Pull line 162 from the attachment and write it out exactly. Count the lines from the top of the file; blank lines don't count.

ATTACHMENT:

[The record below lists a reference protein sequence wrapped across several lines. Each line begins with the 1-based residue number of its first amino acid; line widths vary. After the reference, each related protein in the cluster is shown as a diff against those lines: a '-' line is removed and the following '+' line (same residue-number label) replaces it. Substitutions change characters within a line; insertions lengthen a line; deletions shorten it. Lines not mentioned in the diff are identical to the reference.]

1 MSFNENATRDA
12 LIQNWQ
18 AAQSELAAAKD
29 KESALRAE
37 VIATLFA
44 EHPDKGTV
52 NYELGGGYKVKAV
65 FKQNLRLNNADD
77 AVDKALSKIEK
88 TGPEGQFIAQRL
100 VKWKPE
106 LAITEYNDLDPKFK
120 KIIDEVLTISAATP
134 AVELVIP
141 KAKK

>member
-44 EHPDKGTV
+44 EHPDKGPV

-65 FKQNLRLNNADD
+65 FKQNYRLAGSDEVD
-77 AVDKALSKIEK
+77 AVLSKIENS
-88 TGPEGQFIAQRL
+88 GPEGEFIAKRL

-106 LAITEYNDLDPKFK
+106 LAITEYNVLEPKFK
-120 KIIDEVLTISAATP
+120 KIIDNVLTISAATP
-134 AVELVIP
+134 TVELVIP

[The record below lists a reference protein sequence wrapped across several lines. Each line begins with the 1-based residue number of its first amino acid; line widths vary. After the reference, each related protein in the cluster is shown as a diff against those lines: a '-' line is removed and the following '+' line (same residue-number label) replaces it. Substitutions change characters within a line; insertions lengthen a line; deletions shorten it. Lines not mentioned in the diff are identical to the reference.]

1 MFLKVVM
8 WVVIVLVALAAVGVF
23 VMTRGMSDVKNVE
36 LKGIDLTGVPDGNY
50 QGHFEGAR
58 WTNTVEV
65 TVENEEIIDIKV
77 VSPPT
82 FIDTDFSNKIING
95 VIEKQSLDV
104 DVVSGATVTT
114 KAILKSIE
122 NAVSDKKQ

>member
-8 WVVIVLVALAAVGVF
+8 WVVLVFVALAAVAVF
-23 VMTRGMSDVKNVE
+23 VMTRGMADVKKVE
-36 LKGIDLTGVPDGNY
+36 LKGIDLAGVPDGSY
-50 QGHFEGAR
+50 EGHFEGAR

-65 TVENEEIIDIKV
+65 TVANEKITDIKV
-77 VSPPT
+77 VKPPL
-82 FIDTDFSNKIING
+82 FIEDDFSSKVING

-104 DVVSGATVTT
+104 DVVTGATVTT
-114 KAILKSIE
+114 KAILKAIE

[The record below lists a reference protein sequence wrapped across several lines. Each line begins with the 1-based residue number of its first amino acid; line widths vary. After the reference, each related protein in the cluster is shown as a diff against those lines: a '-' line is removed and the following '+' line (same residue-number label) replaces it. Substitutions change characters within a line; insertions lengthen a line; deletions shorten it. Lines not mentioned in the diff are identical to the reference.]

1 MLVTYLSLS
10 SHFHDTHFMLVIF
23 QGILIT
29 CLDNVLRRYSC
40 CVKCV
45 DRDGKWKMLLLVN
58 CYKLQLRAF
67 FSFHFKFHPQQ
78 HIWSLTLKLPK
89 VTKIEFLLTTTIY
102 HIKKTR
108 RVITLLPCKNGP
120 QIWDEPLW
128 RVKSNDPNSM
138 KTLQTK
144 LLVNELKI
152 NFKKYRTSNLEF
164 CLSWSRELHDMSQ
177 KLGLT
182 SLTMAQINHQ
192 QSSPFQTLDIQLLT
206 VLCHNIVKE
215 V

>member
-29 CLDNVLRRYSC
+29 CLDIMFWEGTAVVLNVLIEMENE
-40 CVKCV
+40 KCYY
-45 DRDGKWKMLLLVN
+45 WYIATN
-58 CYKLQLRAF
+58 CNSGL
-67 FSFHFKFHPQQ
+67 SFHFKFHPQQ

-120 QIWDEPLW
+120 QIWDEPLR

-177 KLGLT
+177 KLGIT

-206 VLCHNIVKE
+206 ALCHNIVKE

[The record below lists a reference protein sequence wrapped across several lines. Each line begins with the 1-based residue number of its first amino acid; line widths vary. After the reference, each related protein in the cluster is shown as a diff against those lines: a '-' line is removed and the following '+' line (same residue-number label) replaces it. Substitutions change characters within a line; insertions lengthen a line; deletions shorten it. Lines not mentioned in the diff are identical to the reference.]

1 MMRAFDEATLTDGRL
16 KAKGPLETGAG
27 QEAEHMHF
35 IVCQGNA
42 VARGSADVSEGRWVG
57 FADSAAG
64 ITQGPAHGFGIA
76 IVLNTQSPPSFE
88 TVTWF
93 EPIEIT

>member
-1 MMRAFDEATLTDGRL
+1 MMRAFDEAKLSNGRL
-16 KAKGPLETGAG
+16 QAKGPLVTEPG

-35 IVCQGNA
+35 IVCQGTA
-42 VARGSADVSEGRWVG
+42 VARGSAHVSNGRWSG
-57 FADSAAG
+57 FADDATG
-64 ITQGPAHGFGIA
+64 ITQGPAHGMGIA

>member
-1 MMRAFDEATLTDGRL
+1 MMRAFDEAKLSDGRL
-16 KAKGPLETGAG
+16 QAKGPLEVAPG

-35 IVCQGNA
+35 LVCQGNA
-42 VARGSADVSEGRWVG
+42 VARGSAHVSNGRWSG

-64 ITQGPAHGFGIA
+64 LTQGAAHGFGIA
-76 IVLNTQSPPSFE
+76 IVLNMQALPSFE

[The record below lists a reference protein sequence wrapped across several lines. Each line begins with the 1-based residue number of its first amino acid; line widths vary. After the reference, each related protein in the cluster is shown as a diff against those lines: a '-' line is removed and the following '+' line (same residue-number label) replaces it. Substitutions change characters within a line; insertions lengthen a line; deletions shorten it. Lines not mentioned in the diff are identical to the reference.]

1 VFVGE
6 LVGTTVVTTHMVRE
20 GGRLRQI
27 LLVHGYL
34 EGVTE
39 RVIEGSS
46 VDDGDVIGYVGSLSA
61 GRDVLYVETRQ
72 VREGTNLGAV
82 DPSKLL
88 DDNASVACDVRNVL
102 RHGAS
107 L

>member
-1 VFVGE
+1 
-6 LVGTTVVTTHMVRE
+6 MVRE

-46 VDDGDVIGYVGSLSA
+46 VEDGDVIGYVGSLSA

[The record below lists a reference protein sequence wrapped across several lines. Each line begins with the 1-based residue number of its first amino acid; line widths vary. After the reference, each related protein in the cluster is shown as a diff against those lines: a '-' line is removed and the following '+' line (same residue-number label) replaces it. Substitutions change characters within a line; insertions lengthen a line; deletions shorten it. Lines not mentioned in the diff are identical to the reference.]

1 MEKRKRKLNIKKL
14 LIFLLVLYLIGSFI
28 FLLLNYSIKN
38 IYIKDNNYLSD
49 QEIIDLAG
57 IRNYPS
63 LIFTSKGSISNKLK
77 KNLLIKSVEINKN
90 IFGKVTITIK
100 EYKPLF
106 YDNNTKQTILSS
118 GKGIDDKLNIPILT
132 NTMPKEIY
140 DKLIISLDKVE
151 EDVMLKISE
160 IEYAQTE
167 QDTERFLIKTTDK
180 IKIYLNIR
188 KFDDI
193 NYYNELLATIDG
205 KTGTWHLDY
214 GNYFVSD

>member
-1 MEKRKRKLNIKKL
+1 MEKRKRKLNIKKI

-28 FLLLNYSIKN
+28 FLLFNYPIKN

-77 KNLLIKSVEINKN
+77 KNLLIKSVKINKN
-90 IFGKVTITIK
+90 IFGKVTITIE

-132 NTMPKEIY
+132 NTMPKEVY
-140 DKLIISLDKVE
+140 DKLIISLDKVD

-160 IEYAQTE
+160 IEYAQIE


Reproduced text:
-46 VDDGDVIGYVGSLSA